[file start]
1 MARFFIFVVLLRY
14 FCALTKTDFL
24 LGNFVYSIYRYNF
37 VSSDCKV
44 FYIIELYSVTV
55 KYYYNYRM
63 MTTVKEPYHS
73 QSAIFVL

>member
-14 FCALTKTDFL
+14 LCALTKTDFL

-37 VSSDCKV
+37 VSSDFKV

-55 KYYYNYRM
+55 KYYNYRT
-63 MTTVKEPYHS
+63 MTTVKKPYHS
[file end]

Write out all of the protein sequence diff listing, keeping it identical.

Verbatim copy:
1 MARFFIFVVLLRY
14 FCALTKTDFL
24 LGNFVYSIYRYNF
37 VSSDCKV
44 FYIIELYSVTV
55 KYYYNYRM
63 MTTVKEPYHS
73 QSAIFVL

>member
-14 FCALTKTDFL
+14 LCALTKTDFL

-37 VSSDCKV
+37 VSSDFKV

-55 KYYYNYRM
+55 KYYNYRT
-63 MTTVKEPYHS
+63 MTTVKKPYHS